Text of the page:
Extremist views are in the news again… tragically.
Should teachers be allowed to members of extreme political parties or even hold extreme political or religious views?
Recently a student teacher was discussing this issue with me. She said she couldn’t see how anyone with extreme political views could be relied upon to uphold the values that were expected from a profession that had a duty to promote equality and respect diversity.
I have often challenged students to consider whether they can separate personal beliefs from professional values. Most readily accept that they can and should, especially where those beliefs are kept private and not brought in to the professional domain. Theoretically at least.
So I challenged her.
She responded: “I just don’t think that someone who for example, denies the evidence of the Jewish Holocaust is suitable to teach a subject like history. For that matter, can someone who believes the world was created in seven days be suitable to teach science? I don’t think so.”
While other students have expressed similar reservations many times before, what struck me here was the use of the word suitable.
Professional misconduct and incompetence can be defined and specified but it struck me that unsuitability is a very much more a value judgment.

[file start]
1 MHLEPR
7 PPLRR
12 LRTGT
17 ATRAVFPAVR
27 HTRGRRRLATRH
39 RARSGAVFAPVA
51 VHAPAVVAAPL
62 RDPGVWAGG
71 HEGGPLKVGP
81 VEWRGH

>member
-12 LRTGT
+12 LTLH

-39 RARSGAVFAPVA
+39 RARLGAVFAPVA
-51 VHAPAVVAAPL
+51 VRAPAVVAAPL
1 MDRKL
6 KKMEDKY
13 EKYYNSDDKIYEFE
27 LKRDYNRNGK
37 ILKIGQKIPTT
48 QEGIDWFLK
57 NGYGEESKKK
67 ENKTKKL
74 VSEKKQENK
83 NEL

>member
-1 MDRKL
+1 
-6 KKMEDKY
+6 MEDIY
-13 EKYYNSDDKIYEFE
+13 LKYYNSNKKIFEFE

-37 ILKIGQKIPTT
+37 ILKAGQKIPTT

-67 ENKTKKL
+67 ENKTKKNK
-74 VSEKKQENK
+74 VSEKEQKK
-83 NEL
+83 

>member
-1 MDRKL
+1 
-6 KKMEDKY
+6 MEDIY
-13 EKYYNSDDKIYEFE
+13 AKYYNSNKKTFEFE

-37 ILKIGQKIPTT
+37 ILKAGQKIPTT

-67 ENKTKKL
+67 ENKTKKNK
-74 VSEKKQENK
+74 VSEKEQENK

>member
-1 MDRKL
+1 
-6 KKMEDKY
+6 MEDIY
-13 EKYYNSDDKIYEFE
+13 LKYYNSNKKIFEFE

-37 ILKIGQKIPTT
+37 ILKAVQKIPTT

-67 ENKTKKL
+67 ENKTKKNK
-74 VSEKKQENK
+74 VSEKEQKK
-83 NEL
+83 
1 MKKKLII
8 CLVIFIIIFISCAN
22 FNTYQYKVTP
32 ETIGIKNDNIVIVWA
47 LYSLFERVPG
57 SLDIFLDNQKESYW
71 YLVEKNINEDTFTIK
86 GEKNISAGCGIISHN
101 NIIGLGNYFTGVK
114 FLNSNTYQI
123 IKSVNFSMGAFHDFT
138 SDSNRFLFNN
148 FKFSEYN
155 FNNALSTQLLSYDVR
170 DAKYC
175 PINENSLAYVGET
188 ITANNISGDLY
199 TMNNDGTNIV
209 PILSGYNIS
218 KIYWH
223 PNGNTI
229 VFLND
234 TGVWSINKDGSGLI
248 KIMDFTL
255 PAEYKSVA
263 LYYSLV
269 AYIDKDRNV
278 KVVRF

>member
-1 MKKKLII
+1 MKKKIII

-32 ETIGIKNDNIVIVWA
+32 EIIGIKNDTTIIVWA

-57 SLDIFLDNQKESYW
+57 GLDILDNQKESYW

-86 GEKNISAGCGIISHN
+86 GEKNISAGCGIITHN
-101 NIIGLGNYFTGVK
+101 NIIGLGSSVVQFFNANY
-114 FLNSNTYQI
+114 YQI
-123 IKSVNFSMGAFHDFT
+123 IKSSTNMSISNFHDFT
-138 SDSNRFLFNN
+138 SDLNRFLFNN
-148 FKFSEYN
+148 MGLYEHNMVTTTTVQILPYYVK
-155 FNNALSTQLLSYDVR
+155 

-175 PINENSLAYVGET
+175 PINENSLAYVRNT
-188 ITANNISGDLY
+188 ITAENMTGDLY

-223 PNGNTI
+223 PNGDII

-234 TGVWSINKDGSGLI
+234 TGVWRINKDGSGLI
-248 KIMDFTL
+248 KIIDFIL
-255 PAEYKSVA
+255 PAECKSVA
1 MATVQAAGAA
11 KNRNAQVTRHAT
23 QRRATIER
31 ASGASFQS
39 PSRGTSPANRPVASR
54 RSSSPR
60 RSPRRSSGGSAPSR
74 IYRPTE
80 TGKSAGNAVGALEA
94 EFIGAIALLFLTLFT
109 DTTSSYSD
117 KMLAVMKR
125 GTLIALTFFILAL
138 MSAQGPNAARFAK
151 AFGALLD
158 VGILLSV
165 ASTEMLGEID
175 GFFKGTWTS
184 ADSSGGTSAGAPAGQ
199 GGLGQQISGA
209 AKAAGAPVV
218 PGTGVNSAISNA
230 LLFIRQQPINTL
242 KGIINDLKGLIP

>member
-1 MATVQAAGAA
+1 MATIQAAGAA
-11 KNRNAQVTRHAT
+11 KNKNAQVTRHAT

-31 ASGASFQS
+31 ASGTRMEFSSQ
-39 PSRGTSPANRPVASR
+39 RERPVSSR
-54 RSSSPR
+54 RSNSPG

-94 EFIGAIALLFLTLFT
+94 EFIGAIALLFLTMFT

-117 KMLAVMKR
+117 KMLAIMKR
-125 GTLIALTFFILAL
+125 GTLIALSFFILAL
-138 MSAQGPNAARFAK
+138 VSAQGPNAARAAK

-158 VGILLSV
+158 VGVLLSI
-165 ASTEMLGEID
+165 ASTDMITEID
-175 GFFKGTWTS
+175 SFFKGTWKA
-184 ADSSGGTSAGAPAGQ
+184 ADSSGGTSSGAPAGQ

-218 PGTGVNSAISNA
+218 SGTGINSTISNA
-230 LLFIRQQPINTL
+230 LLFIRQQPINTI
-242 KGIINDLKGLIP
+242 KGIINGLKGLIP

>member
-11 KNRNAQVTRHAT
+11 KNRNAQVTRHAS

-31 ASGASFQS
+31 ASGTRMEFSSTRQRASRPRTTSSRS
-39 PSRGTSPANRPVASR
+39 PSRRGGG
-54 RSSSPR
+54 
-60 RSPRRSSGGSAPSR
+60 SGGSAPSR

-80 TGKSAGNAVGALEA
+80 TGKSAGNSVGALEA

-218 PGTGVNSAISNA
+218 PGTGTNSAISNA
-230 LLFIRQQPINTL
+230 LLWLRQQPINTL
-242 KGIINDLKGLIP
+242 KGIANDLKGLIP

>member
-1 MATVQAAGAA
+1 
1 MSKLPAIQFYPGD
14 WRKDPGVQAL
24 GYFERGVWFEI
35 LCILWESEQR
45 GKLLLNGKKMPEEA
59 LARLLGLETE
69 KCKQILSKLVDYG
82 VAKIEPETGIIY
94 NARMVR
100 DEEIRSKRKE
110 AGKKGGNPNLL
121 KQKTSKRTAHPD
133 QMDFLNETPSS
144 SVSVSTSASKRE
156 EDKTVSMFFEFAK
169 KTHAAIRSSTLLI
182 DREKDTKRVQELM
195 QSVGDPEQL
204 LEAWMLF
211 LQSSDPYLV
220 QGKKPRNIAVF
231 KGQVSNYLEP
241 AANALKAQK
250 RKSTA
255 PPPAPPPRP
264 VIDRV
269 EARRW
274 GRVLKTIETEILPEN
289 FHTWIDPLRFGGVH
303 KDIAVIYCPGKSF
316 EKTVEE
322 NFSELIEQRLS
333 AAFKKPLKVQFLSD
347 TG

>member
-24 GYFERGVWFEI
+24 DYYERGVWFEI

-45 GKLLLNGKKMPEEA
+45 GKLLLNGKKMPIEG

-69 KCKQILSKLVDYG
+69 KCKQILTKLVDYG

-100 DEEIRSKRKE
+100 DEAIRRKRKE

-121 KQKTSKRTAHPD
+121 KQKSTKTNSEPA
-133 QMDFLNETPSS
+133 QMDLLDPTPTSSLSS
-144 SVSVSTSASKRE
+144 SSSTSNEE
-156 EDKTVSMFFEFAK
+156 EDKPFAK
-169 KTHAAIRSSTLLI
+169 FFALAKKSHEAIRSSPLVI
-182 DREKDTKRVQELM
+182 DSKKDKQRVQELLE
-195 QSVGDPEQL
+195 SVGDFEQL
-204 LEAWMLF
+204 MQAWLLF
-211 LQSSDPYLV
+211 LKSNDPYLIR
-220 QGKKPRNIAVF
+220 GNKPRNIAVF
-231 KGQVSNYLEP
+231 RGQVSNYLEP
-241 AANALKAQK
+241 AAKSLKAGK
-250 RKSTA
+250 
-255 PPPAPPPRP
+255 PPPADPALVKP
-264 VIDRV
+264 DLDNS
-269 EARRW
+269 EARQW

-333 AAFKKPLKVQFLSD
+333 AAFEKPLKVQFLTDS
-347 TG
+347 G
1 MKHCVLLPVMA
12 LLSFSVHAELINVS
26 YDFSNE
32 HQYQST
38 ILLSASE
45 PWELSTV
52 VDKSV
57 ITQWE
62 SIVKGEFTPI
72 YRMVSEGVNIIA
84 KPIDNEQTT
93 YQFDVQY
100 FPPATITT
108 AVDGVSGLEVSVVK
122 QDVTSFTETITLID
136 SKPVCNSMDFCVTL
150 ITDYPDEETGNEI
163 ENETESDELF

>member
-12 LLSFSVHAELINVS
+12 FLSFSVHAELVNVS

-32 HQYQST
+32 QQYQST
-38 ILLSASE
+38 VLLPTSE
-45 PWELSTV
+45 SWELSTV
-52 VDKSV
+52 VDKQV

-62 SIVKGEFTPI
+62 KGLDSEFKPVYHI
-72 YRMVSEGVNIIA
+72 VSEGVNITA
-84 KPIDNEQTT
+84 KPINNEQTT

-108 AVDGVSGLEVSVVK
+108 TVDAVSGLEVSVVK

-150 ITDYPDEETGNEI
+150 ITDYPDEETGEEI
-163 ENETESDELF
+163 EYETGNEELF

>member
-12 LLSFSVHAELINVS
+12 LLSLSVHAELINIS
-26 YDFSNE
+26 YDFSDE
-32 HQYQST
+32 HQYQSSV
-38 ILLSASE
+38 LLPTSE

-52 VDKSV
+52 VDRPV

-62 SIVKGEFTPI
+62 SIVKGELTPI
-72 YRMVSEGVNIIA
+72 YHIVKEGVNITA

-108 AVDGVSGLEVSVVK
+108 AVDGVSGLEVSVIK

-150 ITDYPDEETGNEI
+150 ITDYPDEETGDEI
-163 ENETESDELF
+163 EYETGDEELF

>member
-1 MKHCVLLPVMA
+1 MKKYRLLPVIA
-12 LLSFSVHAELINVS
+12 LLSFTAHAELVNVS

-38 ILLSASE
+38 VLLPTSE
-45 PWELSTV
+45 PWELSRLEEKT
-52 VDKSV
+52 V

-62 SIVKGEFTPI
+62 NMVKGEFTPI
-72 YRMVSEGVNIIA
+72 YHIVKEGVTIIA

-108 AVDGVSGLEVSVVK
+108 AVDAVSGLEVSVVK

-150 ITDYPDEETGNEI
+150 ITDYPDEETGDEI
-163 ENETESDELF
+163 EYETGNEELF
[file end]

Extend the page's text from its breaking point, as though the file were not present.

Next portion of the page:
Obviously, some people are not suitable to be teachers – those deemed to be unsafe to work with children are indisputably in that category.
There are a lot of people who would not be suitable as teachers for perfectly forgivable reasons. Not everyone has a personality robust enough to meet the emotional and psychological challenges of working with children. Teaching especially in very challenging contexts, is not for the faint hearted.
But to say someone is unsuitable to be a teacher because the belief they hold privately may be at odds with the content of a syllabus or the subject matter of a curriculum came as a strong challenge to my thinking.
And now I’m wondering where this logic might lead. A ‘fat’ teacher unsuitable to teach PE? A smoking teacher unsuitable to teach about health? A teacher with a ‘minor conviction’ unsuitable to teach citizenship?
Misconduct – yes. Incompetence – yes. But unsuitability…?
How do you define that?
My thanks to Sarah at the University of Winchester for the challenge she has set me and for inspiring the writing of this blog.